On opening day, you get your credentials from the box office at Spring Studios and as you’re going through the guide, you quickly learn why NO REFUNDS was in bold. Spring Studies is the only building you have full access to. This is a huge disappointment when the online and hard copy of the guide illustrates everything from Tribeca Talks and special screenings taking place all over the Big Apple throughout the two week period. Although the package lists “All access at Spring Studios,” the information is pitched in a sketchy way. It only told the “what” not the details on the ‘who, when, where’ surrounding how the festival works and where all the events would be taking place.
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3. Nothing really happens at Spring Studios.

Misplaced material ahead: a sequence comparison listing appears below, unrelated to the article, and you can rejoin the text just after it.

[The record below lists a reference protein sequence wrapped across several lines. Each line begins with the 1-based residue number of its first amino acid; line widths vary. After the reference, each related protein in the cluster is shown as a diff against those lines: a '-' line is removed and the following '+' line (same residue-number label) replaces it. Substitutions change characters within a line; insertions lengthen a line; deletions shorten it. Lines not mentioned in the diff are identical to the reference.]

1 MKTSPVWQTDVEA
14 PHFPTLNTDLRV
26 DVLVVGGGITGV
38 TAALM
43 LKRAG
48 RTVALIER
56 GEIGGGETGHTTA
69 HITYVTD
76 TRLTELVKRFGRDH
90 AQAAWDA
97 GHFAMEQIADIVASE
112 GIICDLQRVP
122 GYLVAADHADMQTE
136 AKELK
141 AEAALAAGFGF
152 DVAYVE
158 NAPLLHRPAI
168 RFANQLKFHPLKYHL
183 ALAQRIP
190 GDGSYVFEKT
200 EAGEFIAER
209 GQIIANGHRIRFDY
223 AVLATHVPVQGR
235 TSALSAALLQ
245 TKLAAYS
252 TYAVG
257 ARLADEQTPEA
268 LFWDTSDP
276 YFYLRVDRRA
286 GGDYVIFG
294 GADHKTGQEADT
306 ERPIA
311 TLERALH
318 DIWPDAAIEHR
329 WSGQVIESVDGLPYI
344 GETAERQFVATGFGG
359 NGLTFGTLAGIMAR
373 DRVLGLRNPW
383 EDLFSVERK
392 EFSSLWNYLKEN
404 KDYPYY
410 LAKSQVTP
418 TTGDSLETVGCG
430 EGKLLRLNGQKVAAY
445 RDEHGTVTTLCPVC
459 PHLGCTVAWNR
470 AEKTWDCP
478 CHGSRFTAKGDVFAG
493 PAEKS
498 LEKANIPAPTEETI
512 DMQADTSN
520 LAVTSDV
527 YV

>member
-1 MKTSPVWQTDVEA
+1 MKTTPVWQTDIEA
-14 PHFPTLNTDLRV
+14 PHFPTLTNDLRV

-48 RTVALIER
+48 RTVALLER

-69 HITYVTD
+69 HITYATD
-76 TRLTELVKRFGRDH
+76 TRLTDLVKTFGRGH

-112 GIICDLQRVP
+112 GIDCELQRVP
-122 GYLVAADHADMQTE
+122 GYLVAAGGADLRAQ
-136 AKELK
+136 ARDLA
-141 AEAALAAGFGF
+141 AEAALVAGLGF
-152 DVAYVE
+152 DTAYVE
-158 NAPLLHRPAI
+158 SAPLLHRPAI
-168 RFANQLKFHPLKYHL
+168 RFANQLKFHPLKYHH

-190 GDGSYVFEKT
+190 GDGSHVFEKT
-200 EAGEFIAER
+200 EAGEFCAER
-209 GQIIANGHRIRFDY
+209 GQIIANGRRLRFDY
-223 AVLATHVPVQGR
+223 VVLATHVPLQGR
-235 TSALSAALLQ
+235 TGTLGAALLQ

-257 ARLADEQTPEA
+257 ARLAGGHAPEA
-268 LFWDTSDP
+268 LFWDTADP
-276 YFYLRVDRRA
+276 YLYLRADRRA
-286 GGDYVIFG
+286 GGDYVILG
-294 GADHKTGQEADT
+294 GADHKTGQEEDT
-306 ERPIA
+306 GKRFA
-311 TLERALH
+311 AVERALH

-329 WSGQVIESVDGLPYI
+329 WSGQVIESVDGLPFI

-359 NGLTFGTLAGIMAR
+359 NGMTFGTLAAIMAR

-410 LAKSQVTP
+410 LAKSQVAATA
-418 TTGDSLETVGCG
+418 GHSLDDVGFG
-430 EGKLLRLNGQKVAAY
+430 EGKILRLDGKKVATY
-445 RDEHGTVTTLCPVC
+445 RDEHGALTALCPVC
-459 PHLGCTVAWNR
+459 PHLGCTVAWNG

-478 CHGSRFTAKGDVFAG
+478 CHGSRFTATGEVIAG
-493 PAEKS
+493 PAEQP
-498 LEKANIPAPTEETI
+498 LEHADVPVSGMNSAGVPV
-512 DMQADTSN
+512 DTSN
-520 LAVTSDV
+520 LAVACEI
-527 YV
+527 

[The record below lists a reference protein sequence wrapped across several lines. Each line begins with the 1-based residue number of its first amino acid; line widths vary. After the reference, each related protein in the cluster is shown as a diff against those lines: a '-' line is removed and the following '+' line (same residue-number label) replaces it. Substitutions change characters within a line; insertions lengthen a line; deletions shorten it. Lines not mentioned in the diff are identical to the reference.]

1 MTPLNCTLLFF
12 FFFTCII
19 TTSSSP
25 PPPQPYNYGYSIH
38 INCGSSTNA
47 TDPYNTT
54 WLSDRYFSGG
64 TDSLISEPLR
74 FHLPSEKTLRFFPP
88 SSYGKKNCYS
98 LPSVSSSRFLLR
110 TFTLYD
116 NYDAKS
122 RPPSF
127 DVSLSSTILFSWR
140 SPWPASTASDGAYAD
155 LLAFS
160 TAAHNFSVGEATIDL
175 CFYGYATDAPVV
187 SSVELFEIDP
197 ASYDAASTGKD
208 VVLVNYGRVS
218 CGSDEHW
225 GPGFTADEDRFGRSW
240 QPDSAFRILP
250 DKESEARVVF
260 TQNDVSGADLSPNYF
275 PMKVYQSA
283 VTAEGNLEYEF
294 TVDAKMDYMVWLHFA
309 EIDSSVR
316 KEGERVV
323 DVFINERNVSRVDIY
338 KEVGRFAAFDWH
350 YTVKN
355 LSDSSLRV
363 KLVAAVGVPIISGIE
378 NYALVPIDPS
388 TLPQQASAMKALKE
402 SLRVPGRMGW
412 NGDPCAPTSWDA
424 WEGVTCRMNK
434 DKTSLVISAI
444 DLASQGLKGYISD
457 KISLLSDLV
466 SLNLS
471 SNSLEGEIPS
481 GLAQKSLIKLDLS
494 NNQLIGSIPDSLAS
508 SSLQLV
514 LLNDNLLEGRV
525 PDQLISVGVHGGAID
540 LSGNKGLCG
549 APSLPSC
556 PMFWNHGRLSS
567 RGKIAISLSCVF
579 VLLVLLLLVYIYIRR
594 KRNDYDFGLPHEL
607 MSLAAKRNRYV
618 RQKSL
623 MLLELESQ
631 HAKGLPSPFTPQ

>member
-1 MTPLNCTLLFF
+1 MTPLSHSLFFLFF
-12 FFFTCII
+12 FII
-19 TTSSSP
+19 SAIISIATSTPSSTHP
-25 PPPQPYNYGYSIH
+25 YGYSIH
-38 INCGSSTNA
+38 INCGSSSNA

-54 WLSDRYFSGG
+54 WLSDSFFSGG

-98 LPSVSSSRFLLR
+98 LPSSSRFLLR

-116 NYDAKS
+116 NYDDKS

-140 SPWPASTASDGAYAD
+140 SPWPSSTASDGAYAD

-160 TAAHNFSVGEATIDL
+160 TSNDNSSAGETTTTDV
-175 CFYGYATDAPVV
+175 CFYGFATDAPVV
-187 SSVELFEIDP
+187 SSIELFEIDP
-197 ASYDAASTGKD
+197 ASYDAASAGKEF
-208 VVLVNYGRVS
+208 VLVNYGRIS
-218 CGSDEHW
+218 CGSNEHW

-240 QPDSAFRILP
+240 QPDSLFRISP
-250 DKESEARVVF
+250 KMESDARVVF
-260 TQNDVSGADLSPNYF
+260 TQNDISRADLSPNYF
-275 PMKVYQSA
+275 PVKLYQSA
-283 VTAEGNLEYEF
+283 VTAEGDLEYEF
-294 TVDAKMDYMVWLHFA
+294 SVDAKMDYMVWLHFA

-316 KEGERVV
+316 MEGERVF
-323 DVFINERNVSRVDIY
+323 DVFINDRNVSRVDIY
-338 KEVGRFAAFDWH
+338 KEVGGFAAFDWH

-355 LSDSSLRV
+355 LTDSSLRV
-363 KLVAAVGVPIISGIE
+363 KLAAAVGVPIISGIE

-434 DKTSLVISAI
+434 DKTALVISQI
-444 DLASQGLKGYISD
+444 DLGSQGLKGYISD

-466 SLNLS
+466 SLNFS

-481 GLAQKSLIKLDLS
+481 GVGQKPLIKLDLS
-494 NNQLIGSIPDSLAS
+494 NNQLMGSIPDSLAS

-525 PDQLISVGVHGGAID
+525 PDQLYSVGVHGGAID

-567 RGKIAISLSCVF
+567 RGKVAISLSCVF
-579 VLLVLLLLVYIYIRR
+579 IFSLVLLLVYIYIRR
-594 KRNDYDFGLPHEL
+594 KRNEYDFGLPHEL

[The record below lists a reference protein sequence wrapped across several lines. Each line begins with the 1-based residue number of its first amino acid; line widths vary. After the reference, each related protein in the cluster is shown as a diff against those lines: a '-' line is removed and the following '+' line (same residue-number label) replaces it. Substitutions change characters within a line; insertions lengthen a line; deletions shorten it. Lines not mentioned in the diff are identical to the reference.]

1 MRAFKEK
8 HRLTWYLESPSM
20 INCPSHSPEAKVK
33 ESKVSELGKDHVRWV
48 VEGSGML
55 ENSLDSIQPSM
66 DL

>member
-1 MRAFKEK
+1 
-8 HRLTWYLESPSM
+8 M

Initially, it sounded like a great deal with the thought that most of the happenings would be at Spring Studios since that’s what the Hub pass exclusively offered. Without experience or a definite schedule published at the time of purchase, you would have no clue about the sticky situation that ensued. An inspiring filmmaker/enthusiast at the festival felt that while Spring Studios offered something great, Spring Studios offers “nothing about the essence of what Tribeca is and that’s misleading… You don’t see the films of the festival here.” He added, “You don’t get those screenings. That’s happening at other places.”